The transformation of policing is real and is gathering momentum. Nick Gargan argues that police chiefs have welcomed and risen to the new localism agenda but central bodies are still administering direct oversight of programmes making it unclear where ultimate accountability lies. The recent Select Committee session on mobile technologies in policing foreshadows a possible local and national tug-of-war.
Is turbulence inevitable when in-flight programmes pass from the cold air of central direction into the warm air currents of localism? This question hung over me as I emerged from a twilight session of the Public Accounts Committee at the end of February regarding the Mobile Information Programme in policing. The programme had put Blackberries, Androids, tablets, and PDAs in the hands of tens of thousands of police employees.
I was asked to give evidence alongside Dame Helen Ghosh, Permanent Secretary at the Home Office, and Stephen Rimmer, Director General of the Department’s Crime and Policing Group. The Public Accounts Committee is the one that all the Civil Servants truly fear. The role of the committee, according to the Parliamentary website, is to examine “the accounts showing the appropriation of the sums granted to Parliament to meet the public expenditure”. In other words, to use police jargon, “it has form” for tough, incisive, questioning.
At the Labour Party conference in 2007, Prime Minister Gordon Brown had announced that the 1,000 handheld computers used by police at the time would be increased by 10,000 country-wide, “cutting paperwork so that officers can log crimes on the spot, stay on the beat and not waste time returning to the station to fill out forms.”
The Agency set out to deliver that Prime Ministerial commitment with a programme that aimed to equip officers with mobile devices in order to encourage business change and to try and combine both the emergency services network and public telephony networks in a single device (although this final ambition was quickly dropped as it was found to be unrealistic).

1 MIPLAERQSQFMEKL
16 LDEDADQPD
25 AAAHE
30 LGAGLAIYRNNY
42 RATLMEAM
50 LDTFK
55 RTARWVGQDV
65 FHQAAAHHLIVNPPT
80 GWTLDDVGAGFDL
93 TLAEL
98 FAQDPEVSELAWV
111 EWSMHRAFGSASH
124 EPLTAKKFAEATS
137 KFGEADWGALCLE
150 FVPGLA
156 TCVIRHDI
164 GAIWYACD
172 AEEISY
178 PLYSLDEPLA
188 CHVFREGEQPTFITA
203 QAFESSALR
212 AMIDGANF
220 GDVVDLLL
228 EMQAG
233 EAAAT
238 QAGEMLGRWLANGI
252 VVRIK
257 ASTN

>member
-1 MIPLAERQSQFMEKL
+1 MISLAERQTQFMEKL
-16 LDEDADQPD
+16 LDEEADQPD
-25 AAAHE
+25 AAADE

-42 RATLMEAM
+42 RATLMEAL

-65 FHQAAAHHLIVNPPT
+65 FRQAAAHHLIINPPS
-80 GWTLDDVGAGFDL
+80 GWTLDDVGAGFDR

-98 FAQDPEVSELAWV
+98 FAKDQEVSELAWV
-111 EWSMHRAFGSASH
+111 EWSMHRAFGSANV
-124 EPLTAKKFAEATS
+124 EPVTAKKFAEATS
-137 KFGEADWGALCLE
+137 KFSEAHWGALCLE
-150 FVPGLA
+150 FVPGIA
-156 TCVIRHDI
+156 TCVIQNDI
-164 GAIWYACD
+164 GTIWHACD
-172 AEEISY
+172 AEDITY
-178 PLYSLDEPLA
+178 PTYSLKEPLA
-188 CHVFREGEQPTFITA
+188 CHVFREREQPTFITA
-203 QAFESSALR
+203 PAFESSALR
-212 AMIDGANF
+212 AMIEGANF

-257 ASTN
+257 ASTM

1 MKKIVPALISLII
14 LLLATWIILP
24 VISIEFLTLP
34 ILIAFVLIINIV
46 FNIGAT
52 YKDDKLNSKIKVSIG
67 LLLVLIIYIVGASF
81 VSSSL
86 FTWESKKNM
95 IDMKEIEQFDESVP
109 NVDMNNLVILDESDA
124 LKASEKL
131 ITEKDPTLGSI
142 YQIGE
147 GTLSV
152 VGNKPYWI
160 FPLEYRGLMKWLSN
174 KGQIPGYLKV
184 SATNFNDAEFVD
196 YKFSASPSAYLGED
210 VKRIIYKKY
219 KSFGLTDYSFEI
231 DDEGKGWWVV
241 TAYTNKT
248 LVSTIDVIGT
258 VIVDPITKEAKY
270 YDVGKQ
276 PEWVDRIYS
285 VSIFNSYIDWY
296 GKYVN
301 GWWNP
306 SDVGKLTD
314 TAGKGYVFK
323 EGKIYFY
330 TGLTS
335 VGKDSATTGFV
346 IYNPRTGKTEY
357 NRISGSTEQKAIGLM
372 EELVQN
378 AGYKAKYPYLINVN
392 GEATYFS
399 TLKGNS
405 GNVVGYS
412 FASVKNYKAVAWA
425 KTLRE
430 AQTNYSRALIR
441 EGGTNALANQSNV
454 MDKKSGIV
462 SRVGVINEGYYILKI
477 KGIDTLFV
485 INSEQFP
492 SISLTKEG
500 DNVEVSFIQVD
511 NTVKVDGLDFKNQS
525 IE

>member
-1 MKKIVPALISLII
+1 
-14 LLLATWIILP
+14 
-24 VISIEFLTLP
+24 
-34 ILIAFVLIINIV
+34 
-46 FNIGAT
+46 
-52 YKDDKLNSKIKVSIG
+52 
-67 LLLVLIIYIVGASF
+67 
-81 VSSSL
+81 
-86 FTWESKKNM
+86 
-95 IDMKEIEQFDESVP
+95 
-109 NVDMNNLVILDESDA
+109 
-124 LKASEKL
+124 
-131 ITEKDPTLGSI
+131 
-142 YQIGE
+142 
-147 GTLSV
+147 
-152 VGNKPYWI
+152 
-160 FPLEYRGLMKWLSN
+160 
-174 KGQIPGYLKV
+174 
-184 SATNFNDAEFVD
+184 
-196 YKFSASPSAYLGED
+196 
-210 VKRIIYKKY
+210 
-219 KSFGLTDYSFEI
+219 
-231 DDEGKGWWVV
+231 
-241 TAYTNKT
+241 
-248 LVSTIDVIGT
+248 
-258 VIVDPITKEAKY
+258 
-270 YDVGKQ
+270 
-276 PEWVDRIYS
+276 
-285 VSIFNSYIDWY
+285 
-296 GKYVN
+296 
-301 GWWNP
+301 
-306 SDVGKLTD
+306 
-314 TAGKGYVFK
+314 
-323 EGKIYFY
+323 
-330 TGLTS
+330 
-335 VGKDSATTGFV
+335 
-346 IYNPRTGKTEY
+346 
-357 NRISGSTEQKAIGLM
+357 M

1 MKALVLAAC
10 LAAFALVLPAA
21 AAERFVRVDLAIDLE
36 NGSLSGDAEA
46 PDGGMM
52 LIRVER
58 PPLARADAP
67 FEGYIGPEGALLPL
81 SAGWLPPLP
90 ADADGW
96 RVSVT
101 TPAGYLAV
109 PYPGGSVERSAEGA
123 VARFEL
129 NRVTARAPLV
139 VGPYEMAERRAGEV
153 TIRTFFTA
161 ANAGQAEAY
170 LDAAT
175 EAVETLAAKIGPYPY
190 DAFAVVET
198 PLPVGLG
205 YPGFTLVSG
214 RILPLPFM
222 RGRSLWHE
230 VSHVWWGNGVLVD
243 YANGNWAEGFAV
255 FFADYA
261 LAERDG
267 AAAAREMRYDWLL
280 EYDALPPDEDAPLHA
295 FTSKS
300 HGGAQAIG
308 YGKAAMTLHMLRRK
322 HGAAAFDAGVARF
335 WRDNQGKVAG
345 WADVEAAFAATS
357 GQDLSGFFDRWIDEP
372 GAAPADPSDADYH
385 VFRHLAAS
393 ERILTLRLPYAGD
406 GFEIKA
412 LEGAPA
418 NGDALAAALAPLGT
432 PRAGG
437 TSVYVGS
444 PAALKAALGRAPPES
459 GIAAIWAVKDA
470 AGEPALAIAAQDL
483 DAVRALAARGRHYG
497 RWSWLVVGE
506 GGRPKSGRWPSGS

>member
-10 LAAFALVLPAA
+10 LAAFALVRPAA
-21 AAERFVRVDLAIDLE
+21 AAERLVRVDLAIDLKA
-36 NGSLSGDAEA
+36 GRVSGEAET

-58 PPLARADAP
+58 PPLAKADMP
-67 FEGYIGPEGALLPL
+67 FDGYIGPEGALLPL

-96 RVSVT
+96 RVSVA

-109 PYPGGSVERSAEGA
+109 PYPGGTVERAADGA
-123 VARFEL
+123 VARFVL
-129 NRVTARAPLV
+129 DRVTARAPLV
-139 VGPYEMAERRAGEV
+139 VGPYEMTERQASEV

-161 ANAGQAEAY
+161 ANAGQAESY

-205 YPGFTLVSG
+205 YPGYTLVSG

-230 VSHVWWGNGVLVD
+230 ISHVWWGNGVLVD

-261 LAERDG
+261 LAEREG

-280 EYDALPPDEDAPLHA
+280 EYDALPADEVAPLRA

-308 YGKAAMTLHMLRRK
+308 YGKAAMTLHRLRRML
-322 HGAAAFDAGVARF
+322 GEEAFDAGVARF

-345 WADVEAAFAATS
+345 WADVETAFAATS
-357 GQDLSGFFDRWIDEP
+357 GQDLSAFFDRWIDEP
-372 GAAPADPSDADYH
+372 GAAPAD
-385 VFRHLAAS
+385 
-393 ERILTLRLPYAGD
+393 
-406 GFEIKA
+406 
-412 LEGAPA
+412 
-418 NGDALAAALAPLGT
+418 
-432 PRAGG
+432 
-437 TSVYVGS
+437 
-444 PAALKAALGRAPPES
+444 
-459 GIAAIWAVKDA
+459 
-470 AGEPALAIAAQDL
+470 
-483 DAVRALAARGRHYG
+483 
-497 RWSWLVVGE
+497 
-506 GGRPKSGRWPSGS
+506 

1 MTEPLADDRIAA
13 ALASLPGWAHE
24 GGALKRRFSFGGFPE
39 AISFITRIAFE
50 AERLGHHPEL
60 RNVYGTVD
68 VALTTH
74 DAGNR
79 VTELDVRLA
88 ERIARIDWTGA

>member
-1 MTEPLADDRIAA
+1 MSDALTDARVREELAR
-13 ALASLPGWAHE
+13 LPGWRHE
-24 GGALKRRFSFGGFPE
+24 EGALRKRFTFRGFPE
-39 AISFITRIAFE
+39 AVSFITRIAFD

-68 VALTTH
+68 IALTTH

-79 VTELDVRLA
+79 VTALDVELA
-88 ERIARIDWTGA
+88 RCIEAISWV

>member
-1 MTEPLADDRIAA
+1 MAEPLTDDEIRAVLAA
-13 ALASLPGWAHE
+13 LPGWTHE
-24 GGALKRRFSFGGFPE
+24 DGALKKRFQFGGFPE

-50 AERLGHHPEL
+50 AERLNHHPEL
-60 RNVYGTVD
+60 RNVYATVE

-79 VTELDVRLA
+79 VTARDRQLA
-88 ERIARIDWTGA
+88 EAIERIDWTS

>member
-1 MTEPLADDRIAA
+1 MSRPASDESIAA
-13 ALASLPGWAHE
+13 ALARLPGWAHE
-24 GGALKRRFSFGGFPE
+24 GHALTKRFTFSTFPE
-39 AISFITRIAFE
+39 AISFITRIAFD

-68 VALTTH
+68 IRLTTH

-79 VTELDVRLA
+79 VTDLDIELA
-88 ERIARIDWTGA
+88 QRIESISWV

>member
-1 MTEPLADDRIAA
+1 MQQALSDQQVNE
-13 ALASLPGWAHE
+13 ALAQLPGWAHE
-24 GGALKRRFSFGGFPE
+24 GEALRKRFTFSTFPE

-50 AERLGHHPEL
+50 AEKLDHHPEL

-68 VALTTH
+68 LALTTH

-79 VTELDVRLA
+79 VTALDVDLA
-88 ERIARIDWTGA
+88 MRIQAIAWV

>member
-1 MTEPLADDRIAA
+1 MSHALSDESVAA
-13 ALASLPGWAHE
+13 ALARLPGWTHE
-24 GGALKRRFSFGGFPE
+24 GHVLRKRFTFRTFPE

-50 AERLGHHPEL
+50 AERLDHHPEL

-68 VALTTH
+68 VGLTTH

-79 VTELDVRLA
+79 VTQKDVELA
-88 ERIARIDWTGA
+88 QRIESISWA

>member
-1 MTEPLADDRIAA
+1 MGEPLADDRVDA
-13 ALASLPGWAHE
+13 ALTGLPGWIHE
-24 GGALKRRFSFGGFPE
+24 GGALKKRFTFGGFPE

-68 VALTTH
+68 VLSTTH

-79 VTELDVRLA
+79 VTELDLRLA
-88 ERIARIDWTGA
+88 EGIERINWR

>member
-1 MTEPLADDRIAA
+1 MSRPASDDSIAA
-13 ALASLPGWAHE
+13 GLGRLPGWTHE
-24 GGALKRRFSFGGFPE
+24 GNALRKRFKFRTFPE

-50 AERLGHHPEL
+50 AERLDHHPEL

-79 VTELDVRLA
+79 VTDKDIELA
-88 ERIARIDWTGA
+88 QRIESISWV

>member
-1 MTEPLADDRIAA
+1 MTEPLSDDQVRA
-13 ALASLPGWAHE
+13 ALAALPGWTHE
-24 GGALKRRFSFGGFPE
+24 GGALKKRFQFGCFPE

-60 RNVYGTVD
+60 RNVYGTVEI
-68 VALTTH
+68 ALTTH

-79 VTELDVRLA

On the face of it, the programme was a great success. The National Policing Improvement Agency (NPIA), a fledgling Agency at the time, together with the Home Office, Association of Chief Police Officers (ACPO), and the Association of Police Authorities (APA), succeeded in dramatically increasing the availability of mobile data terminals to the police service.
Looking back on the roll-out now, few would disagree that the need for speedy procurement led to compromises being made elsewhere. Nevertheless, the scheme proved so popular in forces that additional cash was found and instead of 10,000 devices being rolled out, the scheme was extended to ensure that more than 40,000 terminals were delivered by the Spring of 2010. As policing is a local business, individual forces chose to procure devices that best suited their local needs and provided the best fit with local legacy IT systems. The developing national Agency tried to influence the process and to provide support where possible. Working with ACPO, the NPIA was able to insist that no money would be delivered to forces that didn’t exhibit, among other selection criteria, a commitment to benefits realisation.